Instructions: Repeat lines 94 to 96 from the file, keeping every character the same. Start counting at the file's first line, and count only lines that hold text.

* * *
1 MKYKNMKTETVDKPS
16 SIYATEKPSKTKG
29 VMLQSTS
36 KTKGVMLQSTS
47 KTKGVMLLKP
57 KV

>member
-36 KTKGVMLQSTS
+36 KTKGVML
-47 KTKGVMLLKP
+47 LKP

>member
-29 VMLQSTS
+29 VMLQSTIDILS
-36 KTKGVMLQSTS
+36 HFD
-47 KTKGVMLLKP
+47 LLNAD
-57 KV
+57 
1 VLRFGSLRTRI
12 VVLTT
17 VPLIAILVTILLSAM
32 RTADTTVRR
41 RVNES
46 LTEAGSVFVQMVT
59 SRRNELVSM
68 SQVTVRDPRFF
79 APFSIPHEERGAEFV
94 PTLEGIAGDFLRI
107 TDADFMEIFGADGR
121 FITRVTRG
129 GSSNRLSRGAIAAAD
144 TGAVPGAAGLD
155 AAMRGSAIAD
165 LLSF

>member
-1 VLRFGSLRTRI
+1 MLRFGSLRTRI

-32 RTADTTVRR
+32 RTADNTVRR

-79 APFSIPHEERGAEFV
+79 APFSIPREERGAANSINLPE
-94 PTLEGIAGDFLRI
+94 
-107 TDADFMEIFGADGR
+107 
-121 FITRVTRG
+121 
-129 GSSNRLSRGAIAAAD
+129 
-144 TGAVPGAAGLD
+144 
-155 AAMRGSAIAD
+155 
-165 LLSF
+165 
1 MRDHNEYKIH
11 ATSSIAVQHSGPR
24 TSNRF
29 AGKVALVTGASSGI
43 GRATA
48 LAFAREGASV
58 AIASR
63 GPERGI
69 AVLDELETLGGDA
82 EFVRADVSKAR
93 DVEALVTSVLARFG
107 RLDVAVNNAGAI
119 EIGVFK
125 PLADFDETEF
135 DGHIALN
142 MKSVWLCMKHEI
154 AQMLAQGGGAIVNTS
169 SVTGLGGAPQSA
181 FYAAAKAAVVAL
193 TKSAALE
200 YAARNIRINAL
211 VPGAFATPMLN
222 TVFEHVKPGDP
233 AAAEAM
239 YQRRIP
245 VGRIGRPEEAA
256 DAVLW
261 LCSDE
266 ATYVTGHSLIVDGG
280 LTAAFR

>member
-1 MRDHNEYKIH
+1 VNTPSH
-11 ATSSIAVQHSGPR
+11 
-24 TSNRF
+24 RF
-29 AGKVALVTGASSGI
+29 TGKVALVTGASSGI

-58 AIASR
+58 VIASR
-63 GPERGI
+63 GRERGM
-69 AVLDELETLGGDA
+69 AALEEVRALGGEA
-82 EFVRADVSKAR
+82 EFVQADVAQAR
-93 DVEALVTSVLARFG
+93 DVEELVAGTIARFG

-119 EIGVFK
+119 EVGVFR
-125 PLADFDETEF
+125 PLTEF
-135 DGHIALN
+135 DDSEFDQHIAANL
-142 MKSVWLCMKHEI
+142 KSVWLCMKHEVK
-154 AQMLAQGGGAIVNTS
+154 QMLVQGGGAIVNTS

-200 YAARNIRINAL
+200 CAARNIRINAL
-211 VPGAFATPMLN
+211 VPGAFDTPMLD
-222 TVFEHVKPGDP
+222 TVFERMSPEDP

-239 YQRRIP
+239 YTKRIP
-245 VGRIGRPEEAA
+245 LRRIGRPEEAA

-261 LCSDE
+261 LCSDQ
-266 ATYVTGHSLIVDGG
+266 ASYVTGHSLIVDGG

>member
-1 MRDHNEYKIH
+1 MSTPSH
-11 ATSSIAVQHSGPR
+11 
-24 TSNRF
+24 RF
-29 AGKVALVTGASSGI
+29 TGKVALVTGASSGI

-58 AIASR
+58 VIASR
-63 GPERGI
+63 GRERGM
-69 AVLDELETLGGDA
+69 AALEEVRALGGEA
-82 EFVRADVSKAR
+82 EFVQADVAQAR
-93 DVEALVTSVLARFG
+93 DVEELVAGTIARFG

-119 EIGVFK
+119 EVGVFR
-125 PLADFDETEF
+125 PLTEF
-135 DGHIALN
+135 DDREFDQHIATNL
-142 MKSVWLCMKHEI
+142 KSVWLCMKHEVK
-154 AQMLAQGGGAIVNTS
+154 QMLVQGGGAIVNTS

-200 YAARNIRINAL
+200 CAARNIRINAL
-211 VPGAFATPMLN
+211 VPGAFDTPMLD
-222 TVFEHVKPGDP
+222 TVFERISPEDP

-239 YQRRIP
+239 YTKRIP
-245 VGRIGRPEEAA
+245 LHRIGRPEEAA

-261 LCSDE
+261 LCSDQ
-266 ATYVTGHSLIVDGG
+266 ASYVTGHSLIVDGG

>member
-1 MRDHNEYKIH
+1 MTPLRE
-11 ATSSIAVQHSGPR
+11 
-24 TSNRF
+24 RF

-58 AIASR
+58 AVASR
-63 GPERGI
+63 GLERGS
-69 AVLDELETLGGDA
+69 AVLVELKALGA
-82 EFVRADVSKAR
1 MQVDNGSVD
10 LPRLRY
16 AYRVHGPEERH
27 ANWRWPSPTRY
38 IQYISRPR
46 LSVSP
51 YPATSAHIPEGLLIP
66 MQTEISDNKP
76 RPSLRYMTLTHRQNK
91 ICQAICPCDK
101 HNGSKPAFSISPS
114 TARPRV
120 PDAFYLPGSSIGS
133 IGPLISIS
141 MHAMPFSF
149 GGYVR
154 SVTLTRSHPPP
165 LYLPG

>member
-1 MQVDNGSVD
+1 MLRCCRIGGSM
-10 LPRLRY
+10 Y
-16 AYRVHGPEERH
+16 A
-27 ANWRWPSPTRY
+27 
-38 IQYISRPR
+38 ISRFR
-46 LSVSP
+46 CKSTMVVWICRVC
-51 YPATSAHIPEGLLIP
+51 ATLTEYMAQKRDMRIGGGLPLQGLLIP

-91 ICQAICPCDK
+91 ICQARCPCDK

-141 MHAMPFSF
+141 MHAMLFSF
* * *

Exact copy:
+24 RF
-29 AGKVALVTGASSGI
+29 TGKVALVTGASSGI